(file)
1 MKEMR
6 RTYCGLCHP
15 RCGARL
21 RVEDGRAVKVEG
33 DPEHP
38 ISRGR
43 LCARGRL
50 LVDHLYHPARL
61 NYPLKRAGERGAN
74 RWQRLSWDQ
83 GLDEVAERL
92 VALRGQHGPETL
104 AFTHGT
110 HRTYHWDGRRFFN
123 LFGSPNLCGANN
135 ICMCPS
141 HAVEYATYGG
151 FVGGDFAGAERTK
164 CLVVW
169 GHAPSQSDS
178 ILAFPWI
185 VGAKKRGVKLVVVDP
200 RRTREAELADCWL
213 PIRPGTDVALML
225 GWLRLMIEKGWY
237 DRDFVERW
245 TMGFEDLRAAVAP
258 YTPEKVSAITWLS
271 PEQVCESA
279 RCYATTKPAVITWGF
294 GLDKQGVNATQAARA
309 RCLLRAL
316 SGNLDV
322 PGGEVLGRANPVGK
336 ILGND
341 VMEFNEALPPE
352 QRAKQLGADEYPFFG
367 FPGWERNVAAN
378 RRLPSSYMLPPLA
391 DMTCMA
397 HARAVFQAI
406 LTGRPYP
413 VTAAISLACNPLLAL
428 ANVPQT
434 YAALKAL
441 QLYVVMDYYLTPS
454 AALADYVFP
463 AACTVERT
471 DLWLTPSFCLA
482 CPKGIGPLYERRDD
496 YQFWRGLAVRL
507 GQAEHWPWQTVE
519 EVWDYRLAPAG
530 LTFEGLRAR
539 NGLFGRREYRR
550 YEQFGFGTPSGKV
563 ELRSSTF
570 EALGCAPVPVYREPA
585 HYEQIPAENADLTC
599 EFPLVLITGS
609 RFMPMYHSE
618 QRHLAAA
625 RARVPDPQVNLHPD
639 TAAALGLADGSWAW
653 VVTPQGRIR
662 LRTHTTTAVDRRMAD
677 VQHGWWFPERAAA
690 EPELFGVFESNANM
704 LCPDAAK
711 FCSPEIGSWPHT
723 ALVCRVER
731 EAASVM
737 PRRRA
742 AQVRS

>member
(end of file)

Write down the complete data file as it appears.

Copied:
1 MKEMR
6 RTYCGLCHP
15 RCGARL
21 RVEDGRAVKVEG
33 DPEHP
38 ISRGR
43 LCARGRL
50 LVDHLYHPARL
61 NYPLKRAGERGAN
74 RWQRLSWDQ
83 GLDEVAERL
92 VALRGQHGPETL
104 AFTHGT
110 HRTYHWDGRRFFN
123 LFGSPNLCGANN
135 ICMCPS
141 HAVEYATYGG
151 FVGGDFAGAERTK
164 CLVVW
169 GHAPSQSDS
178 ILAFPWI
185 VGAKKRGVKLVVVDP
200 RRTREAELADCWL
213 PIRPGTDVALML
225 GWLRLMIEKGWY
237 DRDFVERW
245 TMGFEDLRAAVAP
258 YTPEKVSAITWLS
271 PEQVCESA
279 RCYATTKPAVITWGF
294 GLDKQGVNATQAARA
309 RCLLRAL
316 SGNLDV
322 PGGEVLGRANPVGK
336 ILGND
341 VMEFNEALPPE
352 QRAKQLGADEYPFFG
367 FPGWERNVAAN
378 RRLPSSYMLPPLA
391 DMTCMA
397 HARAVFQAI
406 LTGRPYP
413 VTAAISLACNPLLAL
428 ANVPQT
434 YAALKAL
441 QLYVVMDYYLTPS
454 AALADYVFP
463 AACTVERT
471 DLWLTPSFCLA
482 CPKGIGPLYERRDD
496 YQFWRGLAVRL
507 GQAEHWPWQTVE
519 EVWDYRLAPAG
530 LTFEGLRAR
539 NGLFGRREYRR
550 YEQFGFGTPSGKV
563 ELRSSTF
570 EALGCAPVPVYREPA
585 HYEQIPAENADLTC
599 EFPLVLITGS
609 RFMPMYHSE
618 QRHLAAA
625 RARVPDPQVNLHPD
639 TAAALGLADGSWAW
653 VVTPQGRIR
662 LRTHTTTAVDRRMAD
677 VQHGWWFPERAAA
690 EPELFGVFESNANM
704 LCPDAAK
711 FCSPEIGSWPHT
723 ALVCRVER
731 EAASVM
737 PRRRA
742 AQVRS

>member